The Respondent registered the Disputed Domain Names on June 10, 2010. The websites resolved from both Disputed Domain Names purport to offer for sale jackets and gloves under the mark “North Face”. The websites also identify themselves to be “a North Face Outlet”. The websites further acknowledge that the Complainant’s Marks are famous and well-known. The printouts of these websites submitted by the Complainant show the prominent use of the Complainant’s Device on the websites. When the Panel visited the websites, it was noted that the Disputed Domain Names <cheap-northface.com> and <northfacecanada.com> now redirect to the domain names <cheapjacketssales.com> and <canadajackets.com>. However, the content of the websites remain similar, still identifying themselves as “a North Face Outlet”, using the Complainant’s Device and purporting to offer for sale jackets under the Complainant’s Mark.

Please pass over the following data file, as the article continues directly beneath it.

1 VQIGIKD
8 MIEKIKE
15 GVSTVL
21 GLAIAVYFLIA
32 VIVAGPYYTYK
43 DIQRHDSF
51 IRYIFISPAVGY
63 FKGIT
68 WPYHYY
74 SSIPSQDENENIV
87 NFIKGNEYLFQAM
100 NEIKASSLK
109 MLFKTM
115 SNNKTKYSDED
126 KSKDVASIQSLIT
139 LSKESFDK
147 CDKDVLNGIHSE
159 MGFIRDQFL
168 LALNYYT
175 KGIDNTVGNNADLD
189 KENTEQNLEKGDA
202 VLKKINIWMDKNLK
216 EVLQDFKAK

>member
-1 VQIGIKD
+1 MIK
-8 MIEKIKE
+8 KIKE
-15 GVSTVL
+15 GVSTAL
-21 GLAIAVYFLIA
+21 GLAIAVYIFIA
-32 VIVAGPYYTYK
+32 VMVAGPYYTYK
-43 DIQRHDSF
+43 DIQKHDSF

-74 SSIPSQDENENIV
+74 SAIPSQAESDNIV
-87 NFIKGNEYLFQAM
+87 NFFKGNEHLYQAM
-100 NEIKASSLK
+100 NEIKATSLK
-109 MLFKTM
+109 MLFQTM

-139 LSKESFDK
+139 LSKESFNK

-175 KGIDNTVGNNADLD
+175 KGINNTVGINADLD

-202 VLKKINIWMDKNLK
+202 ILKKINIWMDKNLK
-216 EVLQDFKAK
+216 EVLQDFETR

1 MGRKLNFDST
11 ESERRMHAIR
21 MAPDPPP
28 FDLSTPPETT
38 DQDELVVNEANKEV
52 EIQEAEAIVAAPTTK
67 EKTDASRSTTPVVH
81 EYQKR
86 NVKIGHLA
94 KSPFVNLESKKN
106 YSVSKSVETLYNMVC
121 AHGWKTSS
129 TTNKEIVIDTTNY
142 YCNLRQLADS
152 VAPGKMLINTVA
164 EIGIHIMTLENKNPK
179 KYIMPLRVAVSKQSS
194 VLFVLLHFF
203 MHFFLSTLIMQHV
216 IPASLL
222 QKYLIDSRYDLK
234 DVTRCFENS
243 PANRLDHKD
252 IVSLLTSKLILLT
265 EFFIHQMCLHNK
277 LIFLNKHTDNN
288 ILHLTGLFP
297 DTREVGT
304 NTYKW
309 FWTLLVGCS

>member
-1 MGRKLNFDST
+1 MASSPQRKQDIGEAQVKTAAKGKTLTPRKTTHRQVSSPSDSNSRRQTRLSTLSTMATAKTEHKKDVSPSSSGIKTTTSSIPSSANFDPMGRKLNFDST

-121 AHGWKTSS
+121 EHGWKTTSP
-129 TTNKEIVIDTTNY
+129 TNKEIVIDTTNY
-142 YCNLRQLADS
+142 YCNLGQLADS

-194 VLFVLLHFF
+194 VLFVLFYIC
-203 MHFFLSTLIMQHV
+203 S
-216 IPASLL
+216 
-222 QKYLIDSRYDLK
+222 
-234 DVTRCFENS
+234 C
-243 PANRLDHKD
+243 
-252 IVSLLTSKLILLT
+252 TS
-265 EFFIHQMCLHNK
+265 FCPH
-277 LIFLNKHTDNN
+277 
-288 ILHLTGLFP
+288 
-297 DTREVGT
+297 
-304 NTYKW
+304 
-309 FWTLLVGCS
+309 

5. Parties’ Contentions

A. Complainant

The Complainant contends that:

(1) The Disputed Domain Names are identical or confusingly similar to the Complainant’s Marks. The Complainant’s Marks are well-known. The addition of the generic word “cheap” or the geographical term “Canada” does not avoid the likelihood of confusion between the Disputed Domain Names and the Complainant’s Marks;

(2) The Respondent lacks any rights or legitimate interests in the Disputed Domain Names. The Respondent is trading upon the goodwill and reputation in the Complainant’s Mark by misleading consumers into believing the Respondent’s websites and products therein are affiliated with or endorsed by the Complainant. The Respondent is using the Disputed Domain Names to sell counterfeits of the Complainant’s products; and